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Musical Performance of Sappho’s Songs in the New Posidippus Papyrus

Ronald Álvarez

Universidad de La Sabana

The expression Cα<π>φώιουc ἐξ ὀά<ρ>ων ὀάρουc in Posidippus’ epigram 55 Austin-Bastianini, transmitted in P.Mil.Vogl. VIII 309 (P.Mil.Vogl. inv. 1295r), could indicate a real musical performance of Sappho’s poems in the Hellenistic period, inasmuch as ὄαρος can mean ‘song’. The expression is found in the first couplet of an epigram describing all the things that Moira prematurely took away from a girl who used to work daily at the loom: πάντα τὰ Νικομάχηc καὶ ἀθύρματα καὶ πρὸc ἑώιαν | κερκίδα Cα<π>φώιουc ἐξ ὀά<ρ>ων ὀάρουc (cfr. Angiò, Cuypers, Acosta-Hughes and Kosmetatou 2016).

There have been three lines of interpretation in the scholarship onto the epigram. The first interprets the expression as ‘Sapphic (or feminine) conversations (or confidences)’, arguing that the poet is alluding to girls’ conversations found in Sappho’s poems: Lefkowitz (2001); Austin and Bastianini (2002); Pretagostini (2002); Di Benedetto (2003); González-González (2010). The second understands it as ‘Sapphic (or feminine) songs’, offering as parallels the use of the ὄαρος in Pindar and songs of women weaving in the wider European context: Bastianini and Gallazzi, adiuv. Austin (2001); Hutchinson (2002); Ferrari (2003); Magnelli (2002); Calderon Dorda (2008); Nagy (2015; 2016). A third is proposed by Gutzwiller (2005), who translates ‘whispers answering whispers to the music of the morning shuttle, as in Sappho’.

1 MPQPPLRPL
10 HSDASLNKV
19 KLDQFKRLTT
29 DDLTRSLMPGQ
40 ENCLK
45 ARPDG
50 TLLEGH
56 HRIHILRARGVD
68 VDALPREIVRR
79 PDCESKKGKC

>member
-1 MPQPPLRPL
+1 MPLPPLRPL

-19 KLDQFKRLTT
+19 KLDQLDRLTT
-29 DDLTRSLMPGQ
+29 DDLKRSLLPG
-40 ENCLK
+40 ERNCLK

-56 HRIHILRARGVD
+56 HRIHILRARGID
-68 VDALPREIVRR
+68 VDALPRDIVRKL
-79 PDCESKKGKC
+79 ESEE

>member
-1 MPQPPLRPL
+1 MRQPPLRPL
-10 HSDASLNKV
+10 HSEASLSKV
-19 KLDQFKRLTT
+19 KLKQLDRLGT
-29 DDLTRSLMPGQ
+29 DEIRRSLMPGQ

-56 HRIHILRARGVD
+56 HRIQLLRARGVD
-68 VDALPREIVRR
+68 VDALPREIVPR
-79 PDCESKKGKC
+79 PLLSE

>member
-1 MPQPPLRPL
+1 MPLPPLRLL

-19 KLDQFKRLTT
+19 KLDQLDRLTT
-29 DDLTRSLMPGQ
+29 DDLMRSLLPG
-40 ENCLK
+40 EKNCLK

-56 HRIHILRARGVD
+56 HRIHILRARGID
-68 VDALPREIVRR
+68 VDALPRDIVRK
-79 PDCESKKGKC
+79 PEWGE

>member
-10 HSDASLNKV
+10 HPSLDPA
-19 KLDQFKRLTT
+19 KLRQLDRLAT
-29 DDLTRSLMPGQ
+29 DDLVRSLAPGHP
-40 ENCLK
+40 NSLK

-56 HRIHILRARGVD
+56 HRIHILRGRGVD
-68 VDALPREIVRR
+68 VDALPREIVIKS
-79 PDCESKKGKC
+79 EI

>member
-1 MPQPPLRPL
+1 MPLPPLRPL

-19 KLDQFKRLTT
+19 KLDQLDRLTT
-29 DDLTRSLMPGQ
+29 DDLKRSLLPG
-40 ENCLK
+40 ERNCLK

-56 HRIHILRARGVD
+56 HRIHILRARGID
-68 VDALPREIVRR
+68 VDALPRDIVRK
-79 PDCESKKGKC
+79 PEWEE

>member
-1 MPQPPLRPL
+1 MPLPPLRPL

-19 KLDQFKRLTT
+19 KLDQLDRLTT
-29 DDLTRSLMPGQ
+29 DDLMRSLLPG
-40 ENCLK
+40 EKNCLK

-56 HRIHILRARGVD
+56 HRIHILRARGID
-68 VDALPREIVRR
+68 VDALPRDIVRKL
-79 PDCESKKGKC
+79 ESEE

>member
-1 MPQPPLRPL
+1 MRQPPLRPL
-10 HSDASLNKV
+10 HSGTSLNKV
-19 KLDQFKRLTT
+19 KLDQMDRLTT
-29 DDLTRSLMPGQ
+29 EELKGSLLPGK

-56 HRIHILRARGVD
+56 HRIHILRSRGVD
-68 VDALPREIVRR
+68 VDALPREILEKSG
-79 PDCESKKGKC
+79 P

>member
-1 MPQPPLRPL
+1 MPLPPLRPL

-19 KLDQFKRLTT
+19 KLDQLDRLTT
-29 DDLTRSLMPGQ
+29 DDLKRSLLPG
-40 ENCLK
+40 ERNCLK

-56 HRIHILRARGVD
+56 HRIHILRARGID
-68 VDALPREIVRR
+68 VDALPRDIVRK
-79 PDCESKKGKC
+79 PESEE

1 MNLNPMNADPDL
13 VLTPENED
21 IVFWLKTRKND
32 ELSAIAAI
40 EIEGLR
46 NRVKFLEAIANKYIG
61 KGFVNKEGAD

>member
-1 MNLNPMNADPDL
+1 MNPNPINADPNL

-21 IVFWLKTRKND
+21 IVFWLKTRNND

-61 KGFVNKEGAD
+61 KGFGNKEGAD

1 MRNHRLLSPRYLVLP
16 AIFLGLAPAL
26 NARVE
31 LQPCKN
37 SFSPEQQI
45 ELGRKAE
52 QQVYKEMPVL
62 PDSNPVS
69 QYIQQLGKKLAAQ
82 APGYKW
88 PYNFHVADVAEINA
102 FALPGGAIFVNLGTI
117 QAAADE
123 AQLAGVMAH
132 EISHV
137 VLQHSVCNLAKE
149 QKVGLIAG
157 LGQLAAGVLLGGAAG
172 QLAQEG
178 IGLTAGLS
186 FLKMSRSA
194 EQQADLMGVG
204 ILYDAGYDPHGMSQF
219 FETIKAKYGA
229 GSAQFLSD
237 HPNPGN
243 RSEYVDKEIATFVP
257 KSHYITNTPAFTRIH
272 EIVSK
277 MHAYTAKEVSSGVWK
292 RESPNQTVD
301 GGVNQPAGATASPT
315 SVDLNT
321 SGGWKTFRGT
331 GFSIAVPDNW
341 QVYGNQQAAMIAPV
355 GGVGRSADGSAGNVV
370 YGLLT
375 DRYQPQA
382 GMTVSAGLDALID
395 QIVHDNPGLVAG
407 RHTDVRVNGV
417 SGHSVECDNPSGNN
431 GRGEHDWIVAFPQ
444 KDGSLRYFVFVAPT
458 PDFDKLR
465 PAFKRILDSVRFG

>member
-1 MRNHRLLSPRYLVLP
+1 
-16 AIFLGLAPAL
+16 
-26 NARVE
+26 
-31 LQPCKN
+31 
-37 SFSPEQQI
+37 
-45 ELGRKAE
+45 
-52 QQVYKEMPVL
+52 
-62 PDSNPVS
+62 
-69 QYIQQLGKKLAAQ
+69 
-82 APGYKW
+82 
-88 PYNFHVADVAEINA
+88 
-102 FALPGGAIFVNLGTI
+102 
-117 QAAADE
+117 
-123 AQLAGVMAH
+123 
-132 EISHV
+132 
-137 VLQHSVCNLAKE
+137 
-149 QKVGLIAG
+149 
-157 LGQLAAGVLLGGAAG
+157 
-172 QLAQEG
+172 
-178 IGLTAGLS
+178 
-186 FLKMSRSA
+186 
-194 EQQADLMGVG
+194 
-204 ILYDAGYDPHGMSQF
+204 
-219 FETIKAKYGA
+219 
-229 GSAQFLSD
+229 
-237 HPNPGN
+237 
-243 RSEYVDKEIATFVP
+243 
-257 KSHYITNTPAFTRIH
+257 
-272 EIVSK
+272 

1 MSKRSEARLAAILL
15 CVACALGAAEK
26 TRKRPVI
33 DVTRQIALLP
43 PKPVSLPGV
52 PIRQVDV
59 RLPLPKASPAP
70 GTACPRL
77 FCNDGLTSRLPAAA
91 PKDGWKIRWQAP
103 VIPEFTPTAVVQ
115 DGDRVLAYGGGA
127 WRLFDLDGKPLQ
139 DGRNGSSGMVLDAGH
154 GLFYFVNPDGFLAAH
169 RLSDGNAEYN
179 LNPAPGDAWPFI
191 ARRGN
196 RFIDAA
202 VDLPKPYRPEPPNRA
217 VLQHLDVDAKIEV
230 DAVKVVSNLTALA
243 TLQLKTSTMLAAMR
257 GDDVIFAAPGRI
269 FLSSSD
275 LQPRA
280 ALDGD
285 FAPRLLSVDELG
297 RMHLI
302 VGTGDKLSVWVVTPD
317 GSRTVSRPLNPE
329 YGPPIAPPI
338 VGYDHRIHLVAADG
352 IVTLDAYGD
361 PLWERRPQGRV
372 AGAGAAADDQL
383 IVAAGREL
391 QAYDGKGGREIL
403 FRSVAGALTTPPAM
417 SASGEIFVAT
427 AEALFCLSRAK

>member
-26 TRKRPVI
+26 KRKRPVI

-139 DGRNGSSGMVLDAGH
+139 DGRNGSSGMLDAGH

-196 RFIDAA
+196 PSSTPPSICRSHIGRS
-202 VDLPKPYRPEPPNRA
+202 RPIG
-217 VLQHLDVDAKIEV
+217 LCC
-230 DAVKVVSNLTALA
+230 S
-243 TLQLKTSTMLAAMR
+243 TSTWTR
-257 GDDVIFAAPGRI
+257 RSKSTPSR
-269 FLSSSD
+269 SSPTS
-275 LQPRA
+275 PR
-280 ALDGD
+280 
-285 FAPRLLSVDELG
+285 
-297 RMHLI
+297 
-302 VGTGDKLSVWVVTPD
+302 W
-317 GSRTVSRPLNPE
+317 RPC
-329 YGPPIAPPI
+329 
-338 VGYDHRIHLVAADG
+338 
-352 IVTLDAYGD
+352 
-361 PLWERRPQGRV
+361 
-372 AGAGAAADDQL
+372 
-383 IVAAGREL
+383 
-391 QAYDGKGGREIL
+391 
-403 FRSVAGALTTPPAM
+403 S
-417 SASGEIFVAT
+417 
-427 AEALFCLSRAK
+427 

In my paper I present the arguments of scholars for each view and offer new arguments in favor of the second, that is, the musical interpretation; furthermore, I propose a new characterization of the songs in question. I note that other epigrams from Palatine Anthology (AP VI 46, 160, 174, 288), and passages in the Odyssey (V 61-2; X 221-8, 253-5) associate labor at the loom with singing; literary models in turn will have entered into the corpus of songs sung by ancient Greek cloth-workers, a pattern of which we have many examples from ancient and modern cultures (cf. Barber 1991; Gioia 2006; Karanika 2014). Second, Philodemus describes in epigram AP V 132 a gorgeous girl who has the sole defect of not knowing how to sing Sappho. Other sources too seem to point to the performance of Sappho’s poems in the Hellenistic period. This is the case of P.Köln XI 429 (inv. 21351 + 21376) (III B.C.E.), an anthology containing Sappho’s poems and musical signs, according to Rawles (2006). Another Possidipus epigram (51 Austin-Bastianini) in the new papyrus mentions Cα[πφῶι’ ἄιcμ]ατα that are to be sung before the tomb of a girl. Thus, it is entirely likely that Posidippus is depicting a girl singing traditional work songs taken and adapted musically from Sappho’s poems.

Session/Panel Title

Culture and Society in Greek, Roman, and Byzantine Egypt

Session/Paper Number

77.1

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